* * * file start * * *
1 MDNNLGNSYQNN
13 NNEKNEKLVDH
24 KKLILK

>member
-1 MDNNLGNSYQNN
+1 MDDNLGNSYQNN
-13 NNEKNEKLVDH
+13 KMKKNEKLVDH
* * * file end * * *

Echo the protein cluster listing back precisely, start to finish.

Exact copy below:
1 MDNNLGNSYQNN
13 NNEKNEKLVDH
24 KKLILK

>member
-1 MDNNLGNSYQNN
+1 MDDNLGNSYQNN
-13 NNEKNEKLVDH
+13 KMKKNEKLVDH